Posted 24 May 2005 - 03:25 PM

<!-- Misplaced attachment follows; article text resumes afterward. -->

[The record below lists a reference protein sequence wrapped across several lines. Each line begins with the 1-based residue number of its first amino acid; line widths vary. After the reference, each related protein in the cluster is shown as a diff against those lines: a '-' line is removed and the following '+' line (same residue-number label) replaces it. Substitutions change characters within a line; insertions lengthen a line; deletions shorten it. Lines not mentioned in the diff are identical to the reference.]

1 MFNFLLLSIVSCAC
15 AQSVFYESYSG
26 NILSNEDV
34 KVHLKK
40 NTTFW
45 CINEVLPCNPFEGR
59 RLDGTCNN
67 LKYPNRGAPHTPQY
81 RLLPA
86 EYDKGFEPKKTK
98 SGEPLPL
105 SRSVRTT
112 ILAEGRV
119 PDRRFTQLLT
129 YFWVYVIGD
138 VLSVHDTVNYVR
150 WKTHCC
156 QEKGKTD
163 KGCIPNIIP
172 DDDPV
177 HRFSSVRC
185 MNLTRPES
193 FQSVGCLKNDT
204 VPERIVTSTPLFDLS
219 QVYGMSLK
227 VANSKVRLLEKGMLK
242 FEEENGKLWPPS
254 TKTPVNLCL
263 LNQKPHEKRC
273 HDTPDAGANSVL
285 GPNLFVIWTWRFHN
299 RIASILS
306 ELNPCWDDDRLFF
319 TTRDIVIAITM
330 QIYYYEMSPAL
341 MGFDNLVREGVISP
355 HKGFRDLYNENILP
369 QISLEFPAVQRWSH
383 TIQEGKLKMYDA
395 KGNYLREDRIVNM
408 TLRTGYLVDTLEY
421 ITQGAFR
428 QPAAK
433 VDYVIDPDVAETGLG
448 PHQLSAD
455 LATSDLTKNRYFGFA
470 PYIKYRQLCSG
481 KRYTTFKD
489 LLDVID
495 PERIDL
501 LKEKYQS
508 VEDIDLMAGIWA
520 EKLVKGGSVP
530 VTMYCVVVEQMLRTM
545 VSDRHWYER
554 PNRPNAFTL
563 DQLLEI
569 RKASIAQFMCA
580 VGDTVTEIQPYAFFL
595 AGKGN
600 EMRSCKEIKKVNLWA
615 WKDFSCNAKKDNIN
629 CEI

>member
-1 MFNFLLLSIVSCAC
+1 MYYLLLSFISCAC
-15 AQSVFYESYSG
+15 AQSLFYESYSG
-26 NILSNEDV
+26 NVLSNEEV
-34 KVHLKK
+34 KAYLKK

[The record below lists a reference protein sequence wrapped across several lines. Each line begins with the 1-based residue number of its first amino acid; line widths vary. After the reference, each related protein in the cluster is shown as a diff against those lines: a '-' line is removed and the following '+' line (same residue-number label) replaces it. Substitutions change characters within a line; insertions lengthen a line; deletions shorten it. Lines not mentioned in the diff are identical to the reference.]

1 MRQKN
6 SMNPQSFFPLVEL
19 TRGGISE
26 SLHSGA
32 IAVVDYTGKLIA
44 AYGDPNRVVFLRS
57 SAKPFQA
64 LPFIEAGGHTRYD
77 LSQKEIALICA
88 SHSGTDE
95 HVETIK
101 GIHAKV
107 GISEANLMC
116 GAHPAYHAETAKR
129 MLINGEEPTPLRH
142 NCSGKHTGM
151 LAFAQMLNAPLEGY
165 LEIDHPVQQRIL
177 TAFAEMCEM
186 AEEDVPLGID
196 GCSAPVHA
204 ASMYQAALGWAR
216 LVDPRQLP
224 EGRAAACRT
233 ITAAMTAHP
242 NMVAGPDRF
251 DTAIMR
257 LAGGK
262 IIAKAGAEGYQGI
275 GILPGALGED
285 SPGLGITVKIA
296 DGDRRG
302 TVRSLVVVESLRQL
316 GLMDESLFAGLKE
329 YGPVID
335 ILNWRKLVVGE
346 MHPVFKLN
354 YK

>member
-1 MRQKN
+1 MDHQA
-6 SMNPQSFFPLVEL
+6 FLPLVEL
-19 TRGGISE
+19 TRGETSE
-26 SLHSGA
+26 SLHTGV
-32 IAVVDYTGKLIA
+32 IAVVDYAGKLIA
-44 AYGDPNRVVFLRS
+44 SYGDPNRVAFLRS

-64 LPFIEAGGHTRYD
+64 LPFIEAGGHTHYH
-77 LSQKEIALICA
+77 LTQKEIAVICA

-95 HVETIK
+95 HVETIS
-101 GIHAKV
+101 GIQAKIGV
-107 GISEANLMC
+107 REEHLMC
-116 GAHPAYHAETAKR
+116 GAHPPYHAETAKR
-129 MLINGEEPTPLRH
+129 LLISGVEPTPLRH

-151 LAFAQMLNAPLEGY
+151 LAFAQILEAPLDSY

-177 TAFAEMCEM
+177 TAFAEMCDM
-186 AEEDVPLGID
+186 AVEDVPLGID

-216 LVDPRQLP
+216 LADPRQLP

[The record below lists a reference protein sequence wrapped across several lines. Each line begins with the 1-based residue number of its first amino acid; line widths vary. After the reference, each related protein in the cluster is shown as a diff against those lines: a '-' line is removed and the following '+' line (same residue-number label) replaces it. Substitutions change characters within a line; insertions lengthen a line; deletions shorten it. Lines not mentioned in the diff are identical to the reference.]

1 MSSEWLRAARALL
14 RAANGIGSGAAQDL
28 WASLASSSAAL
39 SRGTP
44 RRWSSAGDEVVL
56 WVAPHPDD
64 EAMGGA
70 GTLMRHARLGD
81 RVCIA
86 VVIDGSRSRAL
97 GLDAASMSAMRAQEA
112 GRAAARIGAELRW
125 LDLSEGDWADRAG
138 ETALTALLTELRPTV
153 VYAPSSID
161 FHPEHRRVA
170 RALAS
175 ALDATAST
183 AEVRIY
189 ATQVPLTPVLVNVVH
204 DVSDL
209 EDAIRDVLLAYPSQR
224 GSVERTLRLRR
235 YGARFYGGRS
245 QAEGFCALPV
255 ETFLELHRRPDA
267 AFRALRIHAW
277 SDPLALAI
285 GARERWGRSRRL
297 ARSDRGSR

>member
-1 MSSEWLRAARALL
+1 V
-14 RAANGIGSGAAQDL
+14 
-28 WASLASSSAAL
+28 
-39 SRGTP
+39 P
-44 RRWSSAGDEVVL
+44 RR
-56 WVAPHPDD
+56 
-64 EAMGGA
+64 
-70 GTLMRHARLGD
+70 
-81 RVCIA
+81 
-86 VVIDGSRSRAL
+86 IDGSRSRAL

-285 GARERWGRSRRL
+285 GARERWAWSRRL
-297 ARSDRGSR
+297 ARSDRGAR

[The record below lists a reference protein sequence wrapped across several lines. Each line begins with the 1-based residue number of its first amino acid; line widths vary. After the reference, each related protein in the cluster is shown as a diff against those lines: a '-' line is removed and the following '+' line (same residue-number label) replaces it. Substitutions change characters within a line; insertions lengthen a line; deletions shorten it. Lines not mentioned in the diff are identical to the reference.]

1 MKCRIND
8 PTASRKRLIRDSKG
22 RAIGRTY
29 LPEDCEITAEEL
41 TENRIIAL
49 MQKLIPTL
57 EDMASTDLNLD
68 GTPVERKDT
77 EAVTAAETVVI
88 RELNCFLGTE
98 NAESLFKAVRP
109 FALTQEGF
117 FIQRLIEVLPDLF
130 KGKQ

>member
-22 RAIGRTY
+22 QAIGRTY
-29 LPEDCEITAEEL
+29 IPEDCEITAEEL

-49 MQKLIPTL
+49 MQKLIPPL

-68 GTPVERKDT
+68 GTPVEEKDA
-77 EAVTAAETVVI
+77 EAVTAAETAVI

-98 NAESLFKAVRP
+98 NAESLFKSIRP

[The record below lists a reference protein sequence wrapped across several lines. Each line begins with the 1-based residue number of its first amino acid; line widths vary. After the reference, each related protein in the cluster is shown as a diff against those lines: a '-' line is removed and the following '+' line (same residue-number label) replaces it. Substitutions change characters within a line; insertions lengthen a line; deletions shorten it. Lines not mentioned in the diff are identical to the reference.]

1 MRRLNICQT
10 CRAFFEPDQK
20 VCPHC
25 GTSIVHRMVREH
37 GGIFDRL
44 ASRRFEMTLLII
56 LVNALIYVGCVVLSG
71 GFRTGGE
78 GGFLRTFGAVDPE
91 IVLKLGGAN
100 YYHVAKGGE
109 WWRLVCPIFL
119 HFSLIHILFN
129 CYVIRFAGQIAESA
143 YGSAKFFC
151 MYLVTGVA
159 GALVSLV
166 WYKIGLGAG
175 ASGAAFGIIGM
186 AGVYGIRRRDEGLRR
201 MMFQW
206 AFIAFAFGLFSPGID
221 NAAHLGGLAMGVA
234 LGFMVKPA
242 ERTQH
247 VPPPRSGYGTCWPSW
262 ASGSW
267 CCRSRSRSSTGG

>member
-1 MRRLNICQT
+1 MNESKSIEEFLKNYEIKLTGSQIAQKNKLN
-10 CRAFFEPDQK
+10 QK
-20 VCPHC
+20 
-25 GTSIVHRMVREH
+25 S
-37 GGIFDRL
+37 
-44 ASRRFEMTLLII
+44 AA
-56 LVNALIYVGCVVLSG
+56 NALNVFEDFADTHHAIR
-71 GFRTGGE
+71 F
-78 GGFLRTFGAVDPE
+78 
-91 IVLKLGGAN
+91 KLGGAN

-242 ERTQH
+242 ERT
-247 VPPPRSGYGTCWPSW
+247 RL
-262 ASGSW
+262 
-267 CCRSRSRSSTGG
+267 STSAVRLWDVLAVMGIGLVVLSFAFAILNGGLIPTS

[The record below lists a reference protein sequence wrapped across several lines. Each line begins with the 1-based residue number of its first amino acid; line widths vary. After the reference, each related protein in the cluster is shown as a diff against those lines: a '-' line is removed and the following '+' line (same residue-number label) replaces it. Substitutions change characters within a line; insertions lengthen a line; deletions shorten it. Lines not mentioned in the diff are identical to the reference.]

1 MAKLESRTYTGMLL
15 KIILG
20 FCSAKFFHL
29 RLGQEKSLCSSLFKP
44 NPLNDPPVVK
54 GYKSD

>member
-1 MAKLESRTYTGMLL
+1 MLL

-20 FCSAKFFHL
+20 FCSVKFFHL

There are a lot of differences between C-41 and ECN-2 not only in process, which John alludes to in his post, but also in intended applicaiton. For a long time, there has been a divergence in the needs of still and motion photographers. Flashbulbs and later electronic flash are different color temperatures than the tungsten lights that are favored by cinematographers, so even amongst a single film manufacturer such as Kodak, your still and cine films are going to be drastically different since they are designed for exposure with different light sources. I have seen ECN-2 that is custom processed in C-41 chemistry and the colors just weren't right on the subsequent prints. Also, if you were to compare the results from a still to a cine film, it would be difficult unless you were using daylight-balanced movie film. Kodak's fastest tungsten-balanced still flim is only ASA 100. Perhaps you should consider the possibility of spooling short lengths of cine film into cassettes for use in a 35mm SLR. It is more difficult to get processing now that RGB Labs has closed down, but I'm sure there are a few labs that'd help you out with doing tests if you told them that you would consider using them to process the footage you shoot for the film itself.